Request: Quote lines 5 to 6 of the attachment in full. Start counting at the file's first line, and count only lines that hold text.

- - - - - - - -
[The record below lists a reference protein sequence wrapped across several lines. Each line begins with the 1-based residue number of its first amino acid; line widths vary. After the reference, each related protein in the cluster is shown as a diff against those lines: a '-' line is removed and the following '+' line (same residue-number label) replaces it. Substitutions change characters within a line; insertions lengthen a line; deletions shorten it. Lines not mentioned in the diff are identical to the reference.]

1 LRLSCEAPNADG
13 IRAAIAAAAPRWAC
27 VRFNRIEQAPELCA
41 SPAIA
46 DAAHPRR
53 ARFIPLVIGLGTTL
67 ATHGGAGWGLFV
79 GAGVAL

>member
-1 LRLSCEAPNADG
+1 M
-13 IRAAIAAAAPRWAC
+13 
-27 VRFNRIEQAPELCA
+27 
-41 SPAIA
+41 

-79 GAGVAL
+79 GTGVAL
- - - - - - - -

41 SPAIA
46 DAAHPRR